Wallabies do All Blacks few favours with Irish thrashing
rugby.com.au and James Mortimer 19 Nov 2013 Getty Images
And even more pleasing was the Wallabies oft-questioned pack who dominated Ireland at scrum time winning numerous scrum penalties and even driving Hooper over at the back of a lineout maul for his second try.
It was the Wallabies first victory over Ireland in Dublin since 2005 and the first time in 2013 that they have put together consecutive Test wins.
Matt Toomua kicked off on a chilly, but dry night in Dublin, perfect for Rugby, with very light wind and the temperature hovering at 11 degrees.
The Wallabies had some positive early flourishes with Israel Folau, who was superb under the high ball all night, defusing a sky-high bomb and then Adam Ashley-Cooper almost chasing down a long Cooper kick to score but the ball just beat him in to touch.
The first seven minutes were even with the Wallabies restricted by a string of free kicks and penalties awarded against them by referee Chris Pollock and Ireland undone by repeated errors.
Cooper made it 3-0 on eight minutes with a well struck penalty from 40 metres out but Irish flyhalf Jonathan Sexton equalized on 12 minutes after a long driving maul gave Ireland good territory.
The Wallabies pack then won a scrum penalty against the feed in Ireland’s territory with a strong shove but Cooper’s penalty shot just shaved the left upright from a similar spot to his first successful effort.
But the Wallabies were on the board soon after in a perfect example of the high tempo, quick ball-movement style that Australia are developing under coach Ewen McKenzie.
The Men of Gold moved the ball quickly from side to side then James Horwill popped a neat pass to Cooper who ran wide.
The vice-captain found Stephen Moore running a perfect line in the outside centre channel and the veteran hooker did brilliantly to break the line and get a superb offload away to winger Nick Cummins who stepped inside the Irish defence to score his fifth Test try and third in a week. Cooper converted to make it 10-3 to the Wallabies.
Sexton missed a penalty on 21 minutes and the Wallabies made it count with their second try on 24 minutes.
This time it was flanker Scott Fardy ranging wide on the left who was put into a gap by Toomua. The Brumbies loose forward did well to make a half break and then pop a perfectly timed inside pass to Hooper who raced over for Australia’s second try. Cooper missed the conversion but the Wallabies were good value for their 15-3 lead.
But as good as the Wallabies attack had been their defence was even better and they repelled surge after surge at their try line. Sexton got a second penalty after half an hour but it was very little reward for all Ireland’s possession and territory.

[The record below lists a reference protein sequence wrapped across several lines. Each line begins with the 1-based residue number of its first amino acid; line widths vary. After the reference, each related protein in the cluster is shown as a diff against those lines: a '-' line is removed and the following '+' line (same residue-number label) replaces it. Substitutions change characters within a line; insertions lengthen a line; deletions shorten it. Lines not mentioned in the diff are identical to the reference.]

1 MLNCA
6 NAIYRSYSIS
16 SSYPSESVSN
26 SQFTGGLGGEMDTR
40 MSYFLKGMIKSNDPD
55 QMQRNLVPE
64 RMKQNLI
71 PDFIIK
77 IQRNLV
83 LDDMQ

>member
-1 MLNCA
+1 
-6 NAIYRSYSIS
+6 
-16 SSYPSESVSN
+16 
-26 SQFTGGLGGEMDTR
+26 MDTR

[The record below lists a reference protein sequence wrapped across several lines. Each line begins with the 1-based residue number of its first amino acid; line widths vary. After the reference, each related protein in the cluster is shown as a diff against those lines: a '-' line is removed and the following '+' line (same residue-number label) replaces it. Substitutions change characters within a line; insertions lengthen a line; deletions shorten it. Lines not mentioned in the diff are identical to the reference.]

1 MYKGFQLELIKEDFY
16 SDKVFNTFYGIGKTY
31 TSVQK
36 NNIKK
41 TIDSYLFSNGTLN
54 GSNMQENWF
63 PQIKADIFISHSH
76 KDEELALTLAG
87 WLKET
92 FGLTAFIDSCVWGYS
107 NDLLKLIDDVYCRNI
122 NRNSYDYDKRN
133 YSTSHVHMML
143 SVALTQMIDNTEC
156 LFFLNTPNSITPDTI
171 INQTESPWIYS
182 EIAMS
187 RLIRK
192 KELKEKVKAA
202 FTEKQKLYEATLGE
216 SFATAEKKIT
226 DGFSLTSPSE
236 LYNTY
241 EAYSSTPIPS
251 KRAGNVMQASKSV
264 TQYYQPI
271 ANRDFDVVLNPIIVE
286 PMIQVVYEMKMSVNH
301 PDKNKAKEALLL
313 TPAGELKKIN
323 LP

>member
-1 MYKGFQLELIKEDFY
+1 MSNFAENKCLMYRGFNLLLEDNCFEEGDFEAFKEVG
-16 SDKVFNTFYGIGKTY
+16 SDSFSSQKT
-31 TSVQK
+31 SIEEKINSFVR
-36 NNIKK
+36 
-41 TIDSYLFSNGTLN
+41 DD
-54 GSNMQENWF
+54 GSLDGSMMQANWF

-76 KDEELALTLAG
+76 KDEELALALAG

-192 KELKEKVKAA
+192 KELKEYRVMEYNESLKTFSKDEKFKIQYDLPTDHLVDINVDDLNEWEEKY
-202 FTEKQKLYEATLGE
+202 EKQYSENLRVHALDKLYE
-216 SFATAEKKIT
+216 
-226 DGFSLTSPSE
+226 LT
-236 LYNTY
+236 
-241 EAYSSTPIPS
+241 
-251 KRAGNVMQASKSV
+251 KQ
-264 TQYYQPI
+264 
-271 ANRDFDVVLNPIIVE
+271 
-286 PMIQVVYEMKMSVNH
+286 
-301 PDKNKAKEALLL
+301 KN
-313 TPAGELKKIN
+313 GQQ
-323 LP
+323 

Ireland however continued to attack and Hooper was given a yellow card on 32-minutes for an accumulation of team offences at the breakdown. Sexton added the resulting penalty to make it 15-9.
As the penalty count soared to 9-2 to Ireland, another penalty to Sexton made it 15-12 right on half time. Ireland launched a dangerous attack right on the whistle but good work from Ashley-Cooper at the breakdown snuffed out the danger.
Sexton left the field with a hamstring injury at half time with Leinster flyhalf Ian Madigan coming on.
The Wallabies were unlucky not to go further ahead on 42 minutes with Cummins adjudged to not have scored his second try by TMO Geoff Warren, although there must have been a hair’s breath in it.
But another strong shove from the Wallabies pack won them the feed from the resulting five metre scrum and moments later Australia were in for their third try.
Captain Ben Mowen picked the ball up from the back of the scrum and fed scrumhalf Will Genia who sent a long ball to Cooper, who sliced right through the Irish defence to score next to the posts. Cooper converted his own try and the Wallabies were out to a 22-12 lead.
Cooper increased the lead to 25-12 with another well struck penalty on 49 minutes, with Madigan bringing it back to 25-15 eight minutes later.
Sitaleki Timani then came on for Horwill while Joe Tomane made his way on to the field for Ashley-Cooper who was groggy after making a big tackle.
As clinical as the Wallabies attack had been it was the scrambling defence that was even more impressive as Australia continued to repel more and more desperate Irish advances.
The Wallabies fourth try would have warmed the forward’s heart as they drove Hooper over at the back of a maul from a lineout, giving Ireland some of their own medicine. Cooper converted the NSW flanker’s second try to take the Wallabies clear at 32-15.
It was the vice-captain’s last act of the match as he went off for Christian Leali’ifano. McKenzie emptied his bench with Nick White on for Genia, Benn Robinson and Paddy Ryan for James Slipper and Sekope Kepu, Liam Gill giving Hooper a well earned rest and burly Tahs hooker Tatafu Polota-Nau making his return to Test Rugby after almost year, coming on for Moore.
The Wallabies suffered a late setback with Tevita Kuridrani given a red card for a lifting tackle on Irish flanker Pete O’Mahony, and although Ireland did all they could against 14-men in the final minutes to get across the line, the Wallabies held firm.